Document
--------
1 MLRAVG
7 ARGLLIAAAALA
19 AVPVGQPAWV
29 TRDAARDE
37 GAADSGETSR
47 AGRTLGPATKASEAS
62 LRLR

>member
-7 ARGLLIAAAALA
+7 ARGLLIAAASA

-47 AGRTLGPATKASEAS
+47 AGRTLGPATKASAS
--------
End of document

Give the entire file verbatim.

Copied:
1 MLRAVG
7 ARGLLIAAAALA
19 AVPVGQPAWV
29 TRDAARDE
37 GAADSGETSR
47 AGRTLGPATKASEAS
62 LRLR

>member
-7 ARGLLIAAAALA
+7 ARGLLIAAASA

-47 AGRTLGPATKASEAS
+47 AGRTLGPATKASAS